Phil Coe

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Phil Coe (1839–1871), born Phillip Houston Coe, was a soldier, and Old West gambler and businessman from Texas. He became the business partner of gunfighter Ben Thompson in Abilene, Kansas. He was killed by marshal Wild Bill Hickok in a street brawl.

Early life[edit]

Coe was born to Texian parents either on July 17 or July 18, 1839, in Gonzales, Texas, one of the earliest Anglo-American settlements and the first west of the Colorado River.

Career[edit]

In March 1862, Coe at age 23 joined the 36th Texas Cavalry of the Confederate Army during the Civil War. He later served in the 2nd Texas Cavalry, ending his service in the army in April 1863. He is believed to have served in Mexico under Emperor Maximilian following the Civil War's end.

After the war, Coe drifted through Texas, meeting gunman Bill Longley, and learning the art of gambling from gunman Ben Thompson, with whom he'd served in the military in Mexico. For a time he settled in Salina, Kansas. He was known as a saloon owner and talented gambler. In May 1871, Coe became a business partner with Ben Thompson in Abilene, running the Bullshead Saloon. It was the center of male town life, and he became associated with many Old West figures, to include John Wesley Hardin and Abilene town marshal Wild Bill Hickok.

Coe and Hickok disagreed on numerous topics. Coe greatly disliked Marshal Hickok, but Thompson generally got along with him; the two seemed to respect each other's reputations. At one point, Coe and Hickok passed words, during which Coe bragged of his shooting expertise. Hickok's retort to Coe, who supposedly stated he could "kill a crow on the wing", became famous (though possibly apocryphal): "Did the crow have a pistol? Was he shooting back? I will be." [1]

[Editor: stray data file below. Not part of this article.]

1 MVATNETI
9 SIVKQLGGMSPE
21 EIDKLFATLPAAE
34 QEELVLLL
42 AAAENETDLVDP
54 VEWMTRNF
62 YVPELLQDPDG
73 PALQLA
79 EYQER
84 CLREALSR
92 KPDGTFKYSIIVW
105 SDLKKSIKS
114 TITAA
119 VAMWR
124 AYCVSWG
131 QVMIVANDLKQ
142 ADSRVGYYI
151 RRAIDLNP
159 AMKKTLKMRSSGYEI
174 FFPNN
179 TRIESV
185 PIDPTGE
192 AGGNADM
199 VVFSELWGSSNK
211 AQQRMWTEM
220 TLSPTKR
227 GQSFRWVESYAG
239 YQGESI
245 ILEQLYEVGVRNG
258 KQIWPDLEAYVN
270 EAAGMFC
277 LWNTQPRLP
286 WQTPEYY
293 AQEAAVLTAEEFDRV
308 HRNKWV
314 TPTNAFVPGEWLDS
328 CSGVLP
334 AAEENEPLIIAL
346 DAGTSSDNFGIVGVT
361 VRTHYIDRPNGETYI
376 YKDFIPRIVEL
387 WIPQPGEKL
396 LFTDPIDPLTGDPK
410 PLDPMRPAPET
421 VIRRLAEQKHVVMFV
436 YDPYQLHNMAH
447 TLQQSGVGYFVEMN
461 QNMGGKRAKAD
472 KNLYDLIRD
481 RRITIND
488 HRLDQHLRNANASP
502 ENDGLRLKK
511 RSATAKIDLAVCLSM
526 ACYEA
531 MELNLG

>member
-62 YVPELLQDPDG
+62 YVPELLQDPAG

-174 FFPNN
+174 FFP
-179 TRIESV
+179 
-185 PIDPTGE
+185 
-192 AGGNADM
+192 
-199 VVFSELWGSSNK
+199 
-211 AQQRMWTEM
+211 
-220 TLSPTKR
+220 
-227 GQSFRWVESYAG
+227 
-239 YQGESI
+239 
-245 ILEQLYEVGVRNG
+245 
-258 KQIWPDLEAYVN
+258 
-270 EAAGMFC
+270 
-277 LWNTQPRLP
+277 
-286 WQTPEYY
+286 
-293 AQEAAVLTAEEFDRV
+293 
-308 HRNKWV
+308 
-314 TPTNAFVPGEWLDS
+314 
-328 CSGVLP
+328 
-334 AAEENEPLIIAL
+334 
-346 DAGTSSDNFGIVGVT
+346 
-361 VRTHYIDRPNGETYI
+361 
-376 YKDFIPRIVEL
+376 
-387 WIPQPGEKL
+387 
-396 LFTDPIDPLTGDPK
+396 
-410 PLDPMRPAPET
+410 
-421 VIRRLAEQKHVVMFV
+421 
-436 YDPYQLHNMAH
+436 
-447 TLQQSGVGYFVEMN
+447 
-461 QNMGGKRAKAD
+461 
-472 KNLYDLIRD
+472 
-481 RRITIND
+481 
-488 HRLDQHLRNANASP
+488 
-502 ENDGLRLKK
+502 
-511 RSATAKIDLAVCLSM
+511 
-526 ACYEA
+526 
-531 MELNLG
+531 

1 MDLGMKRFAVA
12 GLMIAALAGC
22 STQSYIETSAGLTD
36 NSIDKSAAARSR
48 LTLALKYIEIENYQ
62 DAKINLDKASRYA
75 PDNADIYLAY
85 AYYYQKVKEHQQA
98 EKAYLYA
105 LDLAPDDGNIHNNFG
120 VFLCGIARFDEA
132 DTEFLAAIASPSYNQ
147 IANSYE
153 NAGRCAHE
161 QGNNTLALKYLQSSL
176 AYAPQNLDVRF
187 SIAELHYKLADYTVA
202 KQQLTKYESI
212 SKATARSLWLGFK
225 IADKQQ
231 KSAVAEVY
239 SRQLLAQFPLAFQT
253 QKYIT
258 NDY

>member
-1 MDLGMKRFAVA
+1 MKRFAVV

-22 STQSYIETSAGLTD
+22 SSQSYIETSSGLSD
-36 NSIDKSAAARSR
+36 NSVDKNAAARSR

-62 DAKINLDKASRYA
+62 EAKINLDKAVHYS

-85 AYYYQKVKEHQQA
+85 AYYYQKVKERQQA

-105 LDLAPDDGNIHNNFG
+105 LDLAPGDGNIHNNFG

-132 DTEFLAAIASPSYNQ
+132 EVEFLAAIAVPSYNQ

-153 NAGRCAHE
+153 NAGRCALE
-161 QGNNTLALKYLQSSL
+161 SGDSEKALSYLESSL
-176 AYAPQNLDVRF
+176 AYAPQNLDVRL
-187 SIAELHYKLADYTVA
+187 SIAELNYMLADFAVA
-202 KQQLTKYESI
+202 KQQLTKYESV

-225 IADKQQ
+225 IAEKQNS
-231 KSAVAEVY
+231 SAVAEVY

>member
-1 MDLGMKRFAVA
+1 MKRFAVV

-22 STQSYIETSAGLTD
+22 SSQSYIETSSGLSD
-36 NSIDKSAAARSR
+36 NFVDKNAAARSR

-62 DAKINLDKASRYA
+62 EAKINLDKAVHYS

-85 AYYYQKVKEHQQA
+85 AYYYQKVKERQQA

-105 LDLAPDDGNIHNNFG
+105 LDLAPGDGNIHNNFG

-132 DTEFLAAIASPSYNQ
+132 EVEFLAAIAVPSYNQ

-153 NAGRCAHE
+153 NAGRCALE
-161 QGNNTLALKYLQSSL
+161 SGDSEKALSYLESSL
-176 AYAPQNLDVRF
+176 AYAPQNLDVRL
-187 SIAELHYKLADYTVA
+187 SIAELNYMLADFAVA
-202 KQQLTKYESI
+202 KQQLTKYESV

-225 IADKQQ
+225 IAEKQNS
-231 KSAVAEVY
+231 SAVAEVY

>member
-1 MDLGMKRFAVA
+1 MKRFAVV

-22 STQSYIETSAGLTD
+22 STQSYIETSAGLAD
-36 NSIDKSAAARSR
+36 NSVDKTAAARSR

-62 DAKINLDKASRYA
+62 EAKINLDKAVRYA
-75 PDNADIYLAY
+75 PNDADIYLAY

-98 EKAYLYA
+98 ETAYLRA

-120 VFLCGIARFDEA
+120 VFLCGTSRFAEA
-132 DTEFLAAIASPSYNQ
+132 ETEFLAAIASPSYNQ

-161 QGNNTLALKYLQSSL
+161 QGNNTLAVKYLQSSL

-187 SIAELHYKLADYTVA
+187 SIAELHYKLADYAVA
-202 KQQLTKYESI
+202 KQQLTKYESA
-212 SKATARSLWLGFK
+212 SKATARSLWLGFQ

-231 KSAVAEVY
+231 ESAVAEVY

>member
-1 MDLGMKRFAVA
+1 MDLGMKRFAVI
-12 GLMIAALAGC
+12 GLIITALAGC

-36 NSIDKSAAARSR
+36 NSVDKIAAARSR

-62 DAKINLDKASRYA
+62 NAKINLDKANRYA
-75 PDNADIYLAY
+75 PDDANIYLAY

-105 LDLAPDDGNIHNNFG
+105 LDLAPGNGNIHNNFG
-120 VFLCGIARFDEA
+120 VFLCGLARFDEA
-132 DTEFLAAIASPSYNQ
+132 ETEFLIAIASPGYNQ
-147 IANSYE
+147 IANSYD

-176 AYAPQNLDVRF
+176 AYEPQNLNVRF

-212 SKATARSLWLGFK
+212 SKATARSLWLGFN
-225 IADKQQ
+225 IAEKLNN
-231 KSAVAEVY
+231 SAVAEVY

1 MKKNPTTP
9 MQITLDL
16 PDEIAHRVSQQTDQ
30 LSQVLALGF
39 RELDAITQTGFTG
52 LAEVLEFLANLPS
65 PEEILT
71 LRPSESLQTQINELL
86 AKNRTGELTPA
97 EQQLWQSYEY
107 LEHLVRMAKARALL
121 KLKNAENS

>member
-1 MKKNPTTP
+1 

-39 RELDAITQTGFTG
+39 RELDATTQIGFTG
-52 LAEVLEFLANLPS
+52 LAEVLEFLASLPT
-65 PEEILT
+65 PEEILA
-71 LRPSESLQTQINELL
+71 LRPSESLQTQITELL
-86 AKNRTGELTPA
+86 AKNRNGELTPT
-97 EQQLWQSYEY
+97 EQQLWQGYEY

On October 5, 1871, Hickok was standing off a crowd during a street brawl. From the crowd Coe fired two shots at Hickok, and missed. Hickok returned fire, hitting Coe. Due to the chaos of the crowd, Hickok also accidentally shot and killed his deputy, Mike Williams, who was coming to his aid.[2] This haunted Hickok for the rest of his life.[citation needed]

Coe lingered for several days, dying on October 9, 1871. He was Hickok's last known gunfight fatality. Coe's body was taken to Brenham, Texas, where he had family, and was buried in Prairie Lea Cemetery.[3]

External links[edit]

References[edit]

  1. ^ "Phil Coe", Texas Handbook of History Online, accessed 30 Aug 2010
  2. ^ "Mike Williams", Officer Down Memorial, accessed 30 Aug 2010
  3. ^ "Phil Coe", Texas Handbook of History Online, accessed 30 Aug 2010